Stress has become a normal part of our everyday life, and we all experience stress at some level. Some of us have extensive family responsibilities, a demanding job, or simply a lot going on in your life. While occasional stress is expected (and in some cases, healthy), chronic stress can present some significant metabolic impacts to the body. It also has a significant impact on the gut and digestive health.
The Debilitating Effects of Chronic Stress
When the brain perceives a threat to your existence, the natural response is to shift your body into a sympathetic state, or “fight or flight” response. But your brain does not know the difference between an attacking tiger and a stressful situation at work. It treats both as a potential threat. A part of the brain called the hypothalamus initiates the “fight or flight” process by signaling the adrenal glands to release adrenaline and cortisol. Adrenaline increases heart rate, blood pressure, and mobilizes energy reserves. Cortisol, the main stress hormone in the body, increases glucose levels in the blood to enhance your brain’s use of that glucose. Cortisol will also shut down any nonessential body functions. This is because, if the brain thinks you have to run from a tiger, it will want to divert all energy to your immediate survival needs. This leads to changes to the immune response, suppression of other organ systems, mood swings, anxiety, depression and irritability.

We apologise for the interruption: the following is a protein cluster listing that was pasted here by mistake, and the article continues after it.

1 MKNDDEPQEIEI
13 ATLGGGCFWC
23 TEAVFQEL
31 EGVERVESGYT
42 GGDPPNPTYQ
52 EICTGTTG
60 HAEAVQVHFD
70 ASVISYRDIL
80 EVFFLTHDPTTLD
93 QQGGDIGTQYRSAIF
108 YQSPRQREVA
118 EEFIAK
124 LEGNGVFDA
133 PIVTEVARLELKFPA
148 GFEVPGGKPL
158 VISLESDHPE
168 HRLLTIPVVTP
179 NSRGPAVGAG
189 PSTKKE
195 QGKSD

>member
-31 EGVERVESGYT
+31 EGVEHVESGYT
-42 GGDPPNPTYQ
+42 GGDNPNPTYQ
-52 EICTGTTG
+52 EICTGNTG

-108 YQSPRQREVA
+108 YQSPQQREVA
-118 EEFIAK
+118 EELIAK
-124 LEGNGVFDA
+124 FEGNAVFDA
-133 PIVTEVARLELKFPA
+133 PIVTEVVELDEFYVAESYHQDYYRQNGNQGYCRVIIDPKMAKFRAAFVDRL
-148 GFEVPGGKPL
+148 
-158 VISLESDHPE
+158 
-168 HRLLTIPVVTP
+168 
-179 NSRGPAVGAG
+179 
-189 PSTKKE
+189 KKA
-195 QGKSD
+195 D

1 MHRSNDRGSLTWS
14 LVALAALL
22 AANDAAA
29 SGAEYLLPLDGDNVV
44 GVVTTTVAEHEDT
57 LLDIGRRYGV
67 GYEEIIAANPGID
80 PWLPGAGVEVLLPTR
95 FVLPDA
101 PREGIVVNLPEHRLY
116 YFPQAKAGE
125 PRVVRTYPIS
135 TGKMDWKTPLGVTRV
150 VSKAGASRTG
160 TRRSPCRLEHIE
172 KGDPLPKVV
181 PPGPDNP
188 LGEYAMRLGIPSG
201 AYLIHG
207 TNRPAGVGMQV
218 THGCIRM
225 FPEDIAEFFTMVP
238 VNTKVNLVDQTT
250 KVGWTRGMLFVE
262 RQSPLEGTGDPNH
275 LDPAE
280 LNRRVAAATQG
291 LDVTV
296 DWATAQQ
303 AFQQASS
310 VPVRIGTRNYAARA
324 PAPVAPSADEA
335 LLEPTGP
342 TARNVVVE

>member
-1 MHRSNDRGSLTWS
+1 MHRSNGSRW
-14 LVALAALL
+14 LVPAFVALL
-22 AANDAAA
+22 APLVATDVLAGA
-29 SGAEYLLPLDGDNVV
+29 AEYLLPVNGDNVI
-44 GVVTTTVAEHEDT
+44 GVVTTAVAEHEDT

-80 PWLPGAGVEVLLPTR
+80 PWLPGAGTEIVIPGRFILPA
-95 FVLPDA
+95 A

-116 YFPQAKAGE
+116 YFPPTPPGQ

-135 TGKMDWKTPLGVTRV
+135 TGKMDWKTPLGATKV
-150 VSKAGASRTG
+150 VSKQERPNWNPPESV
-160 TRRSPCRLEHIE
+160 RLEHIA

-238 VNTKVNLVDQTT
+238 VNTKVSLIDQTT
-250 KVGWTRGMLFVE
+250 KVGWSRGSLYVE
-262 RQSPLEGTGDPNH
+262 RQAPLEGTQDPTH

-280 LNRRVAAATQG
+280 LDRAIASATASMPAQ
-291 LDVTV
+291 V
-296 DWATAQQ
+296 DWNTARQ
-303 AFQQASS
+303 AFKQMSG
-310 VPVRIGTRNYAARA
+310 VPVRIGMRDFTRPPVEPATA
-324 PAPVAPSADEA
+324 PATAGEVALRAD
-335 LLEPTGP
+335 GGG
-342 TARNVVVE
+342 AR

These biological processes are based on instinctive behaviors designed to keep you alive, but when you are under chronic stress, your body is unable to turn off that fight or flight response. That results in a constant, steady flood of cortisol and other stress hormones that can interrupt your body’s normal processes. This can cause:
- Frequent headaches
- Weight gain
- Cardiovascular issues
- Sugar cravings and imbalances in insulin and blood sugar
- Insomnia and other sleep issues
- Impaired memory and concentration
These negative effects extend throughout the gut and digestive system.
Stress and Your Gut